I would suggest thinking thru what it takes to set up a web site with information that a lab needs. Not everything needs to be known, but it gives an overview of what a company (and even labs) need. (see my web site to see what I've done http://www.mindfullresearch.com)
Hardware: learn some hardware (ie, can you change RAM or install a hard disk?, do you know the difference between an Athlon and Celeron chip? ) System administration (learn Linux or Unix) Networking (how to set up cable modems, DSL, and hook together a system of computers)
Web site: apache web services, php programming language (like HTML-pretty easy)
Database: Mysql or PostGreSQL (two open source (free) databases) or MS Access or Oracle. Learn SQL (Structured Query Language easy) load and extract data or view data from a database: programming language (Perl, Java)
Biochemistry and Molecular Biology and Cell Biology (so he knows the vocabulary)
Know some of the major sites and what information is
available and how to navigate these sites and where the data files are (in
the "download" areas, or "FTP" site).
NCBI, PubMed, Entre Gene,
Mouse Genome Informatics, Rat Gene database, UniGene,
Pathways (see KEGG= Kyoto ???),
Gene Cards (at Weizman Inst in Israel),
EMBL, Sanger Institute (PFAM, INTERPROT)
There are also virtual communities on line which can teach a lot, just by reading the pages (don;t worry, even I don;t understand most of it, but you learn alot by osmosis):
They talk about nuts and bolt issues, but also about main issues confronting most bioinformaticists today.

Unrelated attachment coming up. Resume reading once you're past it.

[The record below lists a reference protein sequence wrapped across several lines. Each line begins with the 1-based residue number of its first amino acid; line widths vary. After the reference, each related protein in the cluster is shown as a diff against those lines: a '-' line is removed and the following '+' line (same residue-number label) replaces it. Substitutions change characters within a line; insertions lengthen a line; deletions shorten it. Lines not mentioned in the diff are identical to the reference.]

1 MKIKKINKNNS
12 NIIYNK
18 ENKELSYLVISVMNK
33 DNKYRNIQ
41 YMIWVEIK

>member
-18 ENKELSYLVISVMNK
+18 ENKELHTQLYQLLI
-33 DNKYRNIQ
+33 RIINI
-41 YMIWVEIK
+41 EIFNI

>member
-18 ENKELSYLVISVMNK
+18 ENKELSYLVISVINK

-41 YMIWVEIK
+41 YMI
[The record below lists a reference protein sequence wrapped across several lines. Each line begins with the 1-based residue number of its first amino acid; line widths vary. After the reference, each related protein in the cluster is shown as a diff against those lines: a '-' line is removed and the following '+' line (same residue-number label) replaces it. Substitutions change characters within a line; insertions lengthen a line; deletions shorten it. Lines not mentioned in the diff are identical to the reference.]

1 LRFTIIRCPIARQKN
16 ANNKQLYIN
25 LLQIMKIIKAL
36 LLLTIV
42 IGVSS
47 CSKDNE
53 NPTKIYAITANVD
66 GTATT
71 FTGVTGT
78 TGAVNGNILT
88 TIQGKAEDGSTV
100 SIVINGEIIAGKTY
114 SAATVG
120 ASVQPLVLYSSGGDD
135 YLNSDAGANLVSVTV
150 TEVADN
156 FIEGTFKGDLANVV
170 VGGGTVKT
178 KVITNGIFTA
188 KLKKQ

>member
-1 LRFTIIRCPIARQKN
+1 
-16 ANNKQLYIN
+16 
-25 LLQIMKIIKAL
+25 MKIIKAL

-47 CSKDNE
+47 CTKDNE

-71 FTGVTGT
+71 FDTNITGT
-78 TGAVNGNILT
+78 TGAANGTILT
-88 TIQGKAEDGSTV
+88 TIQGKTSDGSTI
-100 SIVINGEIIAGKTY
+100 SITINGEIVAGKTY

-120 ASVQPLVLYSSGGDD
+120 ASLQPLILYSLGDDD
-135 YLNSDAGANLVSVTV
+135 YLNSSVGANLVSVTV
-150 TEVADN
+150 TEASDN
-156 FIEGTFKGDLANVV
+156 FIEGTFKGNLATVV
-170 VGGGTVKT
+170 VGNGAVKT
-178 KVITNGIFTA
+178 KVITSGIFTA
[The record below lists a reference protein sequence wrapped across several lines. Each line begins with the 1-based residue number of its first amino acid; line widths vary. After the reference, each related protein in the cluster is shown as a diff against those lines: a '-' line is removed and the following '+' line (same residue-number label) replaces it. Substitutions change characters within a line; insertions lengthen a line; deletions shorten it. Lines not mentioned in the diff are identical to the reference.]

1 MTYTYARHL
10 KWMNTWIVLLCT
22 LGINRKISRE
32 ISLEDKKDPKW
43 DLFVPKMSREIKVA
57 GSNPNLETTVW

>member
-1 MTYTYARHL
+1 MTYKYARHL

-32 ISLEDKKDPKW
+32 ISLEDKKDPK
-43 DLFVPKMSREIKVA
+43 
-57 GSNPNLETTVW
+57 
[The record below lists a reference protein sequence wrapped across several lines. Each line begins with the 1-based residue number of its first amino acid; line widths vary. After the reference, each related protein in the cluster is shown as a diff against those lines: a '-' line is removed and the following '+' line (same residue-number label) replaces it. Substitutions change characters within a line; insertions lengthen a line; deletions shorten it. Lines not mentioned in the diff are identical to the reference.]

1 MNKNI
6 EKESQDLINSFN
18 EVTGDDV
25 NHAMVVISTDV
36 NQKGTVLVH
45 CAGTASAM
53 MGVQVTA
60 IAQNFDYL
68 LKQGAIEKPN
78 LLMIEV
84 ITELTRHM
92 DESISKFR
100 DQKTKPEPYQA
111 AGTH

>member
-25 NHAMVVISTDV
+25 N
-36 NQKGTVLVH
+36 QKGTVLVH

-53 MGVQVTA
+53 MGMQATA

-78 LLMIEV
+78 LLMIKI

I would add two other things:
1) One of the most basic goals of Bioinformaticists (like me involved in databases) is to parse huge amounts of data and make connections amongst them. So one spends an awful lot of time examining ftp sites to see the structure of the files so that they can be downloaded and parsed. Then one has to determine how to match up data from one site to another. This is most commonly done by common IDs, but not all IDs can be matched up one to one.
"Aye, There's the rub."
2) Most of what is going ot be most valuable is not taught inthe classroom. It is learned by doing. If you and your computational colleagues could put together a course project of making a genomic (or proteomic or metabolomic) database on line, that would teach everything I described in my last email.
One other note, I am in the running for a job at the NCI in the caBIG program. I would be able to work form home (in Waco or wherever my home willbe).
it would be exciting and would try to link cancer researchers and clinincians thru common tools and vocabulary. Just think, Ph.D.s and MDs talking the same language!!!